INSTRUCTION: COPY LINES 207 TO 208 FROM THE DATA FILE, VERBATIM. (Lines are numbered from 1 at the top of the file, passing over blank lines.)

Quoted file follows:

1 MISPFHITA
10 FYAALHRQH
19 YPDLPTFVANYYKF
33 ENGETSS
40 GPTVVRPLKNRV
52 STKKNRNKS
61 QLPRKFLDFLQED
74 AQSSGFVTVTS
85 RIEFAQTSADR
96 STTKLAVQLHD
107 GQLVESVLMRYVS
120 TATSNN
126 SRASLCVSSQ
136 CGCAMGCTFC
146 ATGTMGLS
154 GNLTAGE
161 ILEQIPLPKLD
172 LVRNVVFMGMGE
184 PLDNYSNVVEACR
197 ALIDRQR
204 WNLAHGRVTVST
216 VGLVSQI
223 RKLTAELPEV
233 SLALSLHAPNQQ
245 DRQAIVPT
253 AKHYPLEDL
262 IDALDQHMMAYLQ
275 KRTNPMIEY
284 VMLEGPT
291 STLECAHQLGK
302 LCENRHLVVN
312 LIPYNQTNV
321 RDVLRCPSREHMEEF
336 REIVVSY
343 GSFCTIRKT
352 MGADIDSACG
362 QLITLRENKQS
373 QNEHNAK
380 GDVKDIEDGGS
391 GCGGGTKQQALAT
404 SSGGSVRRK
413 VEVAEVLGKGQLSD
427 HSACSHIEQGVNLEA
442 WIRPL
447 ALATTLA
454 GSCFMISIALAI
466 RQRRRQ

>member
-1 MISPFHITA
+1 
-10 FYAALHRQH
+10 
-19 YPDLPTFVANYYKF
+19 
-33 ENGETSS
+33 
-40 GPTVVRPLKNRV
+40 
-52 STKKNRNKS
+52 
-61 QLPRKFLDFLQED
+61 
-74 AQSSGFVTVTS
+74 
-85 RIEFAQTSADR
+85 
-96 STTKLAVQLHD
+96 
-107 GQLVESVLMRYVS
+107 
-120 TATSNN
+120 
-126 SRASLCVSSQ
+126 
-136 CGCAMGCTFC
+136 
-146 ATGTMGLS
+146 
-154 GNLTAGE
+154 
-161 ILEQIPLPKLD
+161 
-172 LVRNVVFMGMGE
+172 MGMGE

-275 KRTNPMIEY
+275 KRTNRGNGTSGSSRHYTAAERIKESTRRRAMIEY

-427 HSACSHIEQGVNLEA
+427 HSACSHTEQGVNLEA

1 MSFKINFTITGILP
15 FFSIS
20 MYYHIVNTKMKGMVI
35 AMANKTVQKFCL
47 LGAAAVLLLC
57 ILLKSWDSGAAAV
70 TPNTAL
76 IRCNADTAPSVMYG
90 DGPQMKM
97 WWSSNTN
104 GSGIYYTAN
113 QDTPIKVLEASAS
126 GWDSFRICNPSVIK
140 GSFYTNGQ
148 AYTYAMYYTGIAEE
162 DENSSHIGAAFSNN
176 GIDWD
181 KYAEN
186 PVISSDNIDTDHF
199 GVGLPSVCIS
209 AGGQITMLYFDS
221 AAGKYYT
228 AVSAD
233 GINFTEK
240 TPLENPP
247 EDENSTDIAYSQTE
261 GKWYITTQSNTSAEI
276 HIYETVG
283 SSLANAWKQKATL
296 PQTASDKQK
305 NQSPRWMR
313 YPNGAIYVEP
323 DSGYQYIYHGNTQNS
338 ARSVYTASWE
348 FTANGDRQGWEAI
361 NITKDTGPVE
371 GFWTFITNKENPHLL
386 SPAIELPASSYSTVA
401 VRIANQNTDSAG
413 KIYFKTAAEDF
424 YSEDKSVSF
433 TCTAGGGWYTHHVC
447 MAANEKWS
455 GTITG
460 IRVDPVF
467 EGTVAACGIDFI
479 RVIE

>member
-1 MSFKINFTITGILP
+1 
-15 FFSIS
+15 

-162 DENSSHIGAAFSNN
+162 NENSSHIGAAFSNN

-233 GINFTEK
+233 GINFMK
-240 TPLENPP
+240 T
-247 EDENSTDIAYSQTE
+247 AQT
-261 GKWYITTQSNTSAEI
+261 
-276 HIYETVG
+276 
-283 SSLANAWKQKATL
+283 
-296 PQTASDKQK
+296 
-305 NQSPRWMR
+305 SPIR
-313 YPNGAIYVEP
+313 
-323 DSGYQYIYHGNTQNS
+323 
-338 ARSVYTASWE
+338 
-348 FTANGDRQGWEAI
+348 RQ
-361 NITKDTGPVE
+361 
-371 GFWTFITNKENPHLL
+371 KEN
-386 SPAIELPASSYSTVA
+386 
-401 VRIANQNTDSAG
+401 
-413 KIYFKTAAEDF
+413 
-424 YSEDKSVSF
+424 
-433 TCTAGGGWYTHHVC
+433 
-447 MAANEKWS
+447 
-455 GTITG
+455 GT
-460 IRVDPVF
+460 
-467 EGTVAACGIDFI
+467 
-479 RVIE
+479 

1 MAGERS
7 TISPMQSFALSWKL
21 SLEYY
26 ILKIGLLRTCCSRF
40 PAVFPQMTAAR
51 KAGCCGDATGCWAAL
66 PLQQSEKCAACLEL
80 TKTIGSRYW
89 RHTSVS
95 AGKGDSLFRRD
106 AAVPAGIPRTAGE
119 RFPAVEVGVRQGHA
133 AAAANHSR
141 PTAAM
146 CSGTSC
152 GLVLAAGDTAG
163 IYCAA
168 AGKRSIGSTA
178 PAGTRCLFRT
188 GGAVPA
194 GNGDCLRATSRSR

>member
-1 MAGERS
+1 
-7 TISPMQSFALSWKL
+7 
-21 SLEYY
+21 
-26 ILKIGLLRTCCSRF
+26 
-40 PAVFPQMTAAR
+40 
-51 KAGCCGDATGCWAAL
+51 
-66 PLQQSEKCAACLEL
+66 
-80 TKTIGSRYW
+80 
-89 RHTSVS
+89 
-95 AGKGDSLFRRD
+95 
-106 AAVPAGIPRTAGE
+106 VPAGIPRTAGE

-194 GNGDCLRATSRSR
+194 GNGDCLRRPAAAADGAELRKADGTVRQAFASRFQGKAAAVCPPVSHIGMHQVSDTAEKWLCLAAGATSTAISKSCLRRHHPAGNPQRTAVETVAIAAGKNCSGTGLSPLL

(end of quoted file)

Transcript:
163 IYCAA
168 AGKRSIGSTA